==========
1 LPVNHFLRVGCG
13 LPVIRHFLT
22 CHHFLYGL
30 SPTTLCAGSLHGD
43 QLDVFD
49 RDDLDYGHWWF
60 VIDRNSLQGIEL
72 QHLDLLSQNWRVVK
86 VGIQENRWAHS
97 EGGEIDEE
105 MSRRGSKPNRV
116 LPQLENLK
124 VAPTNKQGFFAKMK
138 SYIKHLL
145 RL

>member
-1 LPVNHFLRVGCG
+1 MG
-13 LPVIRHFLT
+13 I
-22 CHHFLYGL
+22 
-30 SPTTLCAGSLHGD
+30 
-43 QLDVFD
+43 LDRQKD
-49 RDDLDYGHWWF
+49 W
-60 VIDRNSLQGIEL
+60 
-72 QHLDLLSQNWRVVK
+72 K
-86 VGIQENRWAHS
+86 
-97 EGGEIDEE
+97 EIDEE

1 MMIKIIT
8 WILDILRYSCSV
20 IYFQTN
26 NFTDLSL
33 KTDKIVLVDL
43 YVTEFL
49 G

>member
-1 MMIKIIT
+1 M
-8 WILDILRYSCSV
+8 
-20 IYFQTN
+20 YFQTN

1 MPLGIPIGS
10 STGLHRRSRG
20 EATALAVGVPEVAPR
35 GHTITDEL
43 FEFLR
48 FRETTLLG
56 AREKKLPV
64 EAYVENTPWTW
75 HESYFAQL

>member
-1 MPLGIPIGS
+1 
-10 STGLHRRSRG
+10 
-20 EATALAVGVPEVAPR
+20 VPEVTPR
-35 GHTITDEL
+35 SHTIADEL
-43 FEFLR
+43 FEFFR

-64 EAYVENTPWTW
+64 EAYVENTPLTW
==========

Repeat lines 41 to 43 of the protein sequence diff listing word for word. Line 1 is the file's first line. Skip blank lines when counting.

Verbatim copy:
33 KTDKIVLVDL
43 YVTEFL
49 G